Inheritance Tax (IHT) is simply a tax on the money or possessions you leave behind when you die. It also applies to some gifts you may make while you are still alive. A certain amount can be passed to your inheritors without being taxed; this is known as your ‘tax-free allowance’. The allowance or ‘threshold’ for 2013-2014 has been frozen at £325,000, the same as it has been since 2010-11. It will stay that way until at least 2017 as the government tries to rebuild its finances following the credit crisis.

You can make certain gifts during your lifetime or in your will that are also tax-free. This is an important part of inheritance tax planning.

Who pays the bill?

Inheritance tax due on money or possessions left when you die is paid from your estate (except in rare circumstances). Your estate comprises everything you own (money, property and investments), minus everything you owe (mortgage, loans, credit card bills) at the time of your death (including funeral expenses).

If you have made any gifts during the seven years before your death, the recipients of those gifts must pay the inheritance tax due. If they refuse to pay – or are unable to – the tax due is paid by your estate.

Thresholds and tax rate

If you are single and die leaving an estate worth over £325,000, then 40% tax is due on anything above £325,000. For example, if you leave an estate worth £600,000 (quite possible in the South of England where property prices are higher than average) then the tax bill will be £600,000 minus the threshold (£325,000) = £275,000 which is taxed at 40% = a liability of £110,000 that has to be paid to HMRC prior to the estate being distributed to the beneficiaries.

If you are married or in a civil partnership, the rules are slightly different. Married couples and civil partners are allowed to pass their money and possessions to each other tax-free. Since October 2007, the surviving partner can use both tax-free allowances (currently £650,000).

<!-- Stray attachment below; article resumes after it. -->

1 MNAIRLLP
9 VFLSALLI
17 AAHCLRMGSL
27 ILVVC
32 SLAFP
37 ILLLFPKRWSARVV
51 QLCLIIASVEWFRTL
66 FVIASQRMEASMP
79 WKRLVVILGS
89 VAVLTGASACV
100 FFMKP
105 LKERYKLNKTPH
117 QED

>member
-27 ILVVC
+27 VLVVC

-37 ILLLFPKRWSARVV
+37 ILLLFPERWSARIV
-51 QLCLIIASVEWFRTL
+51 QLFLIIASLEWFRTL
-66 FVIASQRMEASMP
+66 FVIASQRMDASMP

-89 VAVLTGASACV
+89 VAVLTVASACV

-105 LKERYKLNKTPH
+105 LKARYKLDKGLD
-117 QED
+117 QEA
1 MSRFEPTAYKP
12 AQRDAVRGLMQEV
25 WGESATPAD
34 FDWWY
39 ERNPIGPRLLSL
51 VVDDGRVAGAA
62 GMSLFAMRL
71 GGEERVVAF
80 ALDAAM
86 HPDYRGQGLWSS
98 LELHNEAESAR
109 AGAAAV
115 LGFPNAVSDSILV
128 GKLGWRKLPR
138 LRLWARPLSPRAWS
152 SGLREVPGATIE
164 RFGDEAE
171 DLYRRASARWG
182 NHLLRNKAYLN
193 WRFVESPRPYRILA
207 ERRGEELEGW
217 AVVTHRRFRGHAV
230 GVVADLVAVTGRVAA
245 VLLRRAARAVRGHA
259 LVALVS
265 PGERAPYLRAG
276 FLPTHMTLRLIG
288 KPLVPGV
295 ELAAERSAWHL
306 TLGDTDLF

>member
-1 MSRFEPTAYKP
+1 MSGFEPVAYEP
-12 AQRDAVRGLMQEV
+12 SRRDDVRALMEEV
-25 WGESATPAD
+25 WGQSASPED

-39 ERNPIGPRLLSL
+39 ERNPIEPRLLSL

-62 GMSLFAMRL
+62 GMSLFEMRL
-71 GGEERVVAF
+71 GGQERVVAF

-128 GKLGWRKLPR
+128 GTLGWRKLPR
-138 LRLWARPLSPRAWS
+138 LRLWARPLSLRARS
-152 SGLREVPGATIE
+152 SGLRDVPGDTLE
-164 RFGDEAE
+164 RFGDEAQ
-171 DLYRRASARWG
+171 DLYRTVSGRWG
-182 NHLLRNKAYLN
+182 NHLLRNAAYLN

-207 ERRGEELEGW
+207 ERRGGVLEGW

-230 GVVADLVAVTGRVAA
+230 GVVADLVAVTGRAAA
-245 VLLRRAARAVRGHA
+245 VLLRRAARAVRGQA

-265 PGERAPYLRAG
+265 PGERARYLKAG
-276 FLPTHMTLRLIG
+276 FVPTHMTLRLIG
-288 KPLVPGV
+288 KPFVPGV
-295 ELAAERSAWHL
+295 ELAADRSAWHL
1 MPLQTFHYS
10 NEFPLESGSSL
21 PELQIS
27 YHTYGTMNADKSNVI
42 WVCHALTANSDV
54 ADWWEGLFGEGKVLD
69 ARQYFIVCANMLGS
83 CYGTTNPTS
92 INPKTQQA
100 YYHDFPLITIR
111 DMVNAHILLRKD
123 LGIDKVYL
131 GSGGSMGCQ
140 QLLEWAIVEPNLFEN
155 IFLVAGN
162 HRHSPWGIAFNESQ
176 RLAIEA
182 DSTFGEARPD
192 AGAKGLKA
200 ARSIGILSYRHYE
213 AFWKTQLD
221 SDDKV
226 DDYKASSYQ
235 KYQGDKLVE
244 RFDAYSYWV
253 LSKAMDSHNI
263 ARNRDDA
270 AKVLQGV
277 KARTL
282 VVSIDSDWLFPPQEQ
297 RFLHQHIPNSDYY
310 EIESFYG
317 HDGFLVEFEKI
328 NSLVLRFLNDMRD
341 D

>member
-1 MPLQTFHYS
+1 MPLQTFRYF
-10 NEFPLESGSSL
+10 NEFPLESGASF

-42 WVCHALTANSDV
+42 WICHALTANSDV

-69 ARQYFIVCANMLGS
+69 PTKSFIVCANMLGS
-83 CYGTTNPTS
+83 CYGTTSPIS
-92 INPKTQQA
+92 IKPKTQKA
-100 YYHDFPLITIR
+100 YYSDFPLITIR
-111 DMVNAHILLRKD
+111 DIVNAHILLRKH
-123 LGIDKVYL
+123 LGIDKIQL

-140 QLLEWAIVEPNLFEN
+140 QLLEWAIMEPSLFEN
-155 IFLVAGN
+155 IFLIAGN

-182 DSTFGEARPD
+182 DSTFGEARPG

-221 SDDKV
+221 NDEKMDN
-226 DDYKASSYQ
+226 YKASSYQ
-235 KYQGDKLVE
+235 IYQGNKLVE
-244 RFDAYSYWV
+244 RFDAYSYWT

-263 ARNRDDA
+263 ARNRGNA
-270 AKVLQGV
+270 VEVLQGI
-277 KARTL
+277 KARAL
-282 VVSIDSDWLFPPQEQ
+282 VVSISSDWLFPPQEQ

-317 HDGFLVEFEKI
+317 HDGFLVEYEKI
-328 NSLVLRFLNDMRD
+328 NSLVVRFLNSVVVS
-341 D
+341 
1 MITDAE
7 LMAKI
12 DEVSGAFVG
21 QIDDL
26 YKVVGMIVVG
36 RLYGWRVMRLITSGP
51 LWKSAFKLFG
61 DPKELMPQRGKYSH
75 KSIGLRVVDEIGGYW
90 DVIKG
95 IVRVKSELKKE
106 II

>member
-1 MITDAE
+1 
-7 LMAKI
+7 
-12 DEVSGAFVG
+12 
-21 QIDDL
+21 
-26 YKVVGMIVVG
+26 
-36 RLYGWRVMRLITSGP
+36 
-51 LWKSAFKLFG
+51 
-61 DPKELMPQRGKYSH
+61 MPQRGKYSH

Inheritance Tax Calculator

This calculator (a link to the ‘This Is Money’ website) is handy way of working out your approximate inheritance tax (IHT) liability. But it doesn’t show you how to use financial planning to mitigate the ultimate tax bill your estate will have to pay. You need an independent financial advisor for that.  Link to Calculator

Exemptions

  • Charity exemption. Any gifts you make to a qualifying charity (during your lifetime or in your Will) will be exempt from Inheritance Tax. A donation to charity in your Will may also reduce the rate at which tax is paid.
  • Potentially Exempt Transfers (PETs). If you survive for seven years after making a gift to someone, the gift is generally exempt from Inheritance Tax, no matter what the value.
  • Annual exemption. You can give up to £3,000 away each year, either as a single gift or as several gifts adding up to that amount. You can also use your unused allowance from the previous year but you must use the current year’s allowance first.
  • Small Gift exemption. You can make small gifts of up to £250 to as many individuals as you like tax-free.
  • Wedding and civil partnership gifts. Gifts to someone getting married or registering a civil partnership are exempt up to a certain amount.
  • Business, Woodland, Heritage and Farm Relief. If the deceased owned a business, farm, woodland or National Heritage property, some relief from Inheritance Tax may be available.

Next steps

If you feel that inheritance tax (IHT) planning is something that you or your family need, you should make sure that you consult an expert in the field. As you can see from the notes above, there are a number of pitfalls and complexities. If you would like to find out more about the financial decisions you should take now to reduce a possible IHT bill, please contact Marchwood IFA.